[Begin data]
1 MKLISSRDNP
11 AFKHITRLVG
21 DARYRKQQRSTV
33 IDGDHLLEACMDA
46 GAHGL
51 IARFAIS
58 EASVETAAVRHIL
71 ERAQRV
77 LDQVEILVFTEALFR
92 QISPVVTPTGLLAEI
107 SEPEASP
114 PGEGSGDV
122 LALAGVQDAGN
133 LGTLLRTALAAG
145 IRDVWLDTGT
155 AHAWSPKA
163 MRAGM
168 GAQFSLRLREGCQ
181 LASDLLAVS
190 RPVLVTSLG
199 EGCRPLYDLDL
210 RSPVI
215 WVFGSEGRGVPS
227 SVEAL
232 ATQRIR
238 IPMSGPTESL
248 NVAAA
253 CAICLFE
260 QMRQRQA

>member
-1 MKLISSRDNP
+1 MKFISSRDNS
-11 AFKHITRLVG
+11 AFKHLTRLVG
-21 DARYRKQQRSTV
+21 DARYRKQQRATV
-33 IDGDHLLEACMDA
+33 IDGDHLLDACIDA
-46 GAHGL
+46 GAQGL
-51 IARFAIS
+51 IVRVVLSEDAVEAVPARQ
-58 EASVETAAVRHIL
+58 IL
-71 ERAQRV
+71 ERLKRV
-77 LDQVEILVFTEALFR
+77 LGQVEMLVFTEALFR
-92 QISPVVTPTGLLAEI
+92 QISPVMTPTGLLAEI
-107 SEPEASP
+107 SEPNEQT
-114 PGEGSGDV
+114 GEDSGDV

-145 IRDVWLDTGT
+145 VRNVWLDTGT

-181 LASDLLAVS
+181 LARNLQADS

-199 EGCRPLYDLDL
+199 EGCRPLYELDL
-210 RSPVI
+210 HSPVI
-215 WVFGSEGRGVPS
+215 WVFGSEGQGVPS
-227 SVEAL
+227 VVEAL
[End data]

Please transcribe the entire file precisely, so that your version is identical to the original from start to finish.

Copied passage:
1 MKLISSRDNP
11 AFKHITRLVG
21 DARYRKQQRSTV
33 IDGDHLLEACMDA
46 GAHGL
51 IARFAIS
58 EASVETAAVRHIL
71 ERAQRV
77 LDQVEILVFTEALFR
92 QISPVVTPTGLLAEI
107 SEPEASP
114 PGEGSGDV
122 LALAGVQDAGN
133 LGTLLRTALAAG
145 IRDVWLDTGT
155 AHAWSPKA
163 MRAGM
168 GAQFSLRLREGCQ
181 LASDLLAVS
190 RPVLVTSLG
199 EGCRPLYDLDL
210 RSPVI
215 WVFGSEGRGVPS
227 SVEAL
232 ATQRIR
238 IPMSGPTESL
248 NVAAA
253 CAICLFE
260 QMRQRQA

>member
-1 MKLISSRDNP
+1 MKFISSRDNS
-11 AFKHITRLVG
+11 AFKHLTRLVG
-21 DARYRKQQRSTV
+21 DARYRKQQRATV
-33 IDGDHLLEACMDA
+33 IDGDHLLDACIDA
-46 GAHGL
+46 GAQGL
-51 IARFAIS
+51 IVRVVLSEDAVEAVPARQ
-58 EASVETAAVRHIL
+58 IL
-71 ERAQRV
+71 ERLKRV
-77 LDQVEILVFTEALFR
+77 LGQVEMLVFTEALFR
-92 QISPVVTPTGLLAEI
+92 QISPVMTPTGLLAEI
-107 SEPEASP
+107 SEPNEQT
-114 PGEGSGDV
+114 GEDSGDV

-145 IRDVWLDTGT
+145 VRNVWLDTGT

-181 LASDLLAVS
+181 LARNLQADS

-199 EGCRPLYDLDL
+199 EGCRPLYELDL
-210 RSPVI
+210 HSPVI
-215 WVFGSEGRGVPS
+215 WVFGSEGQGVPS
-227 SVEAL
+227 VVEAL